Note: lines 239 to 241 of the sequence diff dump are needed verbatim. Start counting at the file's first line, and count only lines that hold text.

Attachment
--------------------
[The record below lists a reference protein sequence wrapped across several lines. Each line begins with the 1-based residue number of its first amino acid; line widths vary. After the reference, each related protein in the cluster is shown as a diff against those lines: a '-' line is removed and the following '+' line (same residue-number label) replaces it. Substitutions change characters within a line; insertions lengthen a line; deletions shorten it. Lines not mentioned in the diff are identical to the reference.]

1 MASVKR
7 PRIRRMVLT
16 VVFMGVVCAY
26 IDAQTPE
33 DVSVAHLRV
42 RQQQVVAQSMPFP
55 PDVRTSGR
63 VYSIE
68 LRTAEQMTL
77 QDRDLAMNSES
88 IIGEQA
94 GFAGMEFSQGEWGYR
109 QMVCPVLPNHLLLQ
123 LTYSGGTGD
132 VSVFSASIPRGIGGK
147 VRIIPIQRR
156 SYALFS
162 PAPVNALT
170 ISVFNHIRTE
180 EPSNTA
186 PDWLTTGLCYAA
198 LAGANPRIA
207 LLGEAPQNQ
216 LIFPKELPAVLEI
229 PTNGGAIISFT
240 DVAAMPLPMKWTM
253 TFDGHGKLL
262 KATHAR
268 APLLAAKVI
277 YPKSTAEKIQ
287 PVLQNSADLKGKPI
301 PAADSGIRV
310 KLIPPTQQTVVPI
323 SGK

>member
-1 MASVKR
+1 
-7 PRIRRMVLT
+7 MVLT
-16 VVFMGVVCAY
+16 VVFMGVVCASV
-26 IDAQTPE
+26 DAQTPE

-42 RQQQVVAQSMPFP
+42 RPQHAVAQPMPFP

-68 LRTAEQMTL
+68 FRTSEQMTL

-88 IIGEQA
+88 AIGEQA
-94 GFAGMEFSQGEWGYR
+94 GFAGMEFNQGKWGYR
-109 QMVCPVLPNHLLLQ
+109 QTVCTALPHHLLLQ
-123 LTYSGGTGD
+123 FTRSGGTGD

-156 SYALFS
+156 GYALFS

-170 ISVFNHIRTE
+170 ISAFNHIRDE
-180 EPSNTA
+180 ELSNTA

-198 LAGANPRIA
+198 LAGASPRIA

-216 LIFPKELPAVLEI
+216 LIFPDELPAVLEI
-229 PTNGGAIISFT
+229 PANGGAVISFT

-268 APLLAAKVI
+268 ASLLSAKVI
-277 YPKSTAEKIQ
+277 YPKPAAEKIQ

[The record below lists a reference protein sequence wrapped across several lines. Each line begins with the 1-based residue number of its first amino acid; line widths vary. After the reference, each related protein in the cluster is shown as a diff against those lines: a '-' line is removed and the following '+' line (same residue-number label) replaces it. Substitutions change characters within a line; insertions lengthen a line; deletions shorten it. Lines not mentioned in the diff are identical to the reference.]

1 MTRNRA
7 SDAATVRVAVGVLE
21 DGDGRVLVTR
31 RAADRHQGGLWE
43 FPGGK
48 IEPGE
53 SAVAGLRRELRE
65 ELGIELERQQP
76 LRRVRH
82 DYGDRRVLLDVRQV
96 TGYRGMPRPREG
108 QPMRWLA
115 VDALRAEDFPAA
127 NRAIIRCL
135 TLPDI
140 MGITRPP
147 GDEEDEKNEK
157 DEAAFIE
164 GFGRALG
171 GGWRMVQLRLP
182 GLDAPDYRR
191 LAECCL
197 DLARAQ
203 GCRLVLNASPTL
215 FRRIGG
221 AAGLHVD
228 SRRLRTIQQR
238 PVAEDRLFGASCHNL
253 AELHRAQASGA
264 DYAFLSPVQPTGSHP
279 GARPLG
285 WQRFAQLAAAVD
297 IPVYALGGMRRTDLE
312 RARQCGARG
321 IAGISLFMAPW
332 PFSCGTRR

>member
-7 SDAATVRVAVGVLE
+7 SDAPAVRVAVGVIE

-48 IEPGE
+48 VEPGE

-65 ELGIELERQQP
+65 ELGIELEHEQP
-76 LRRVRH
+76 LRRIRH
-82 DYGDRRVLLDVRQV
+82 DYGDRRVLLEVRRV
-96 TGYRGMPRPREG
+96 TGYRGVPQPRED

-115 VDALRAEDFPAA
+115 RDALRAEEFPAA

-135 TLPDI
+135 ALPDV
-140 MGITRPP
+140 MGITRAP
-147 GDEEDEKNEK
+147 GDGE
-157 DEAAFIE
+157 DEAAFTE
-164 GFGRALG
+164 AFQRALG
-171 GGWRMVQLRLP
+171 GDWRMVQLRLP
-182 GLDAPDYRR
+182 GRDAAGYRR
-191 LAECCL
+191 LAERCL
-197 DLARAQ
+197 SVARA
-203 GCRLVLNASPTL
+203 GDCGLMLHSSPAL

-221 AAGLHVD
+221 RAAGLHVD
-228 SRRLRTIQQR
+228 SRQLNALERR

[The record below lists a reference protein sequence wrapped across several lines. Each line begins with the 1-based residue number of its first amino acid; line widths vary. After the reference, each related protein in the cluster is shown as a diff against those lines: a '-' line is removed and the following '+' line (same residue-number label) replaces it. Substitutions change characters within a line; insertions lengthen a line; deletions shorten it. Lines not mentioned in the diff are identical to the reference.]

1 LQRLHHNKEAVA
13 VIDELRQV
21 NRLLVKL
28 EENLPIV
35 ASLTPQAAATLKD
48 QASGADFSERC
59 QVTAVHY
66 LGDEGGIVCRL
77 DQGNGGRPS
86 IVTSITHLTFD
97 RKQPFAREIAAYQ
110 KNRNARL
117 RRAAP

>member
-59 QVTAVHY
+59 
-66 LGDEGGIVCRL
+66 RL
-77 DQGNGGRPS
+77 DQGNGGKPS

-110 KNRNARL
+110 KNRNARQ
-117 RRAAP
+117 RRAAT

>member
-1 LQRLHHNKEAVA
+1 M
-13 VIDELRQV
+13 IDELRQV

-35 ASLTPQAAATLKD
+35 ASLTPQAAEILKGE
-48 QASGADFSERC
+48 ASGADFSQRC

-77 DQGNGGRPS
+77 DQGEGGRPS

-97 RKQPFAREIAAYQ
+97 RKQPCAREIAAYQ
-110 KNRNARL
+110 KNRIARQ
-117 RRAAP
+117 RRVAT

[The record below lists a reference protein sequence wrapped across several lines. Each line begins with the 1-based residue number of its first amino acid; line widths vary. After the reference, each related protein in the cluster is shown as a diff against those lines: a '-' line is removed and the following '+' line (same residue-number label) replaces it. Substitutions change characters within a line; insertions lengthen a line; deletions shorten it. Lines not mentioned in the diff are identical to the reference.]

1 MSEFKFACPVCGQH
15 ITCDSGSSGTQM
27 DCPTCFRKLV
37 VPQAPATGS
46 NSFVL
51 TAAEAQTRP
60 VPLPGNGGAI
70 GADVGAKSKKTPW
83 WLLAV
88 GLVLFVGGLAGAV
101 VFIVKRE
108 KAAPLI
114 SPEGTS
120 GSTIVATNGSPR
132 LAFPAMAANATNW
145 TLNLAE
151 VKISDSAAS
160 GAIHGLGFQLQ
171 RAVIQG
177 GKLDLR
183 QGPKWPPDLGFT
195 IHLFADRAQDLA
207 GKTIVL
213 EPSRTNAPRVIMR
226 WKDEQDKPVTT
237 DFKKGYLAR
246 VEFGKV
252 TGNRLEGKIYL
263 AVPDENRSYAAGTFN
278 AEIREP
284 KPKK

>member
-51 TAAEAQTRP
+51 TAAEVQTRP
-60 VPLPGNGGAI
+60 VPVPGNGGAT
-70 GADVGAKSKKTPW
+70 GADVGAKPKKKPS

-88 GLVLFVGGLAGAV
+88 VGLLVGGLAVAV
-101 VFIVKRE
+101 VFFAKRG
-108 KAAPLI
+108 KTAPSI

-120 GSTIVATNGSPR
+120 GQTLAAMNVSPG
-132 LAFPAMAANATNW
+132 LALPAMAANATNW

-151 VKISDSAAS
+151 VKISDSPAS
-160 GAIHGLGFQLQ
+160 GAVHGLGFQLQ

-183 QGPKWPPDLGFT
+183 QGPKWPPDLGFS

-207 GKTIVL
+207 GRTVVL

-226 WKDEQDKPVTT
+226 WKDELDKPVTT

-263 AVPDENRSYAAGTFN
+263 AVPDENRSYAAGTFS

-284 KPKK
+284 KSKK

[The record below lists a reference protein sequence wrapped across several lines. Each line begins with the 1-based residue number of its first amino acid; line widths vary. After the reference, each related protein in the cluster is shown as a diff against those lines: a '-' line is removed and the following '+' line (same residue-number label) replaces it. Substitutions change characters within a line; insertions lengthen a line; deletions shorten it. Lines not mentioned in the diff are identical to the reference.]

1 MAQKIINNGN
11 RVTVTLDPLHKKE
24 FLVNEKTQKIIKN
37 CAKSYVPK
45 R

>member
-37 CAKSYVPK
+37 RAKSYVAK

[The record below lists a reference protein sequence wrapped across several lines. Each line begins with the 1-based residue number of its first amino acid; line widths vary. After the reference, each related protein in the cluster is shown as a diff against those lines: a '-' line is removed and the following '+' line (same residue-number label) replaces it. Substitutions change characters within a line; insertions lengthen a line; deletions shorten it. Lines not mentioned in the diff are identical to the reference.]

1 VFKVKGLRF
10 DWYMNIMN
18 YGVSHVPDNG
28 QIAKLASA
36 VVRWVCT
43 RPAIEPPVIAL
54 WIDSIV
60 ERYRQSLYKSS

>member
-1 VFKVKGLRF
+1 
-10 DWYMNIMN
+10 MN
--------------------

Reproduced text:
+132 LALPAMAANATNW

-151 VKISDSAAS
+151 VKISDSPAS